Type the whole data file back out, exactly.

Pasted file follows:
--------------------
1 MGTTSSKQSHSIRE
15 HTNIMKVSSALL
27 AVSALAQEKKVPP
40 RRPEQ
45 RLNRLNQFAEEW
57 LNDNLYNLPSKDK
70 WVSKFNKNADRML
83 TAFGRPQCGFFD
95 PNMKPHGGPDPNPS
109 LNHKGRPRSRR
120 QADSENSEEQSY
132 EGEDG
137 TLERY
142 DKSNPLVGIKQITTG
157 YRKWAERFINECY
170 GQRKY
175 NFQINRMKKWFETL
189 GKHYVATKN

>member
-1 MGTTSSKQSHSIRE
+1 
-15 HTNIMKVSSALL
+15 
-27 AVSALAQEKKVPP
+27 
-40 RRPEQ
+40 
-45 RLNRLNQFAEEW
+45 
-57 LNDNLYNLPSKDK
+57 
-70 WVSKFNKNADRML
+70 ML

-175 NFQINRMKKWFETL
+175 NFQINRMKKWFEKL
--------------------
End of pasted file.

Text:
1 MGTTSSKQSHSIRE
15 HTNIMKVSSALL
27 AVSALAQEKKVPP
40 RRPEQ
45 RLNRLNQFAEEW
57 LNDNLYNLPSKDK
70 WVSKFNKNADRML
83 TAFGRPQCGFFD
95 PNMKPHGGPDPNPS
109 LNHKGRPRSRR
120 QADSENSEEQSY
132 EGEDG
137 TLERY
142 DKSNPLVGIKQITTG
157 YRKWAERFINECY
170 GQRKY
175 NFQINRMKKWFETL
189 GKHYVATKN

>member
-1 MGTTSSKQSHSIRE
+1 
-15 HTNIMKVSSALL
+15 
-27 AVSALAQEKKVPP
+27 
-40 RRPEQ
+40 
-45 RLNRLNQFAEEW
+45 
-57 LNDNLYNLPSKDK
+57 
-70 WVSKFNKNADRML
+70 ML

-175 NFQINRMKKWFETL
+175 NFQINRMKKWFEKL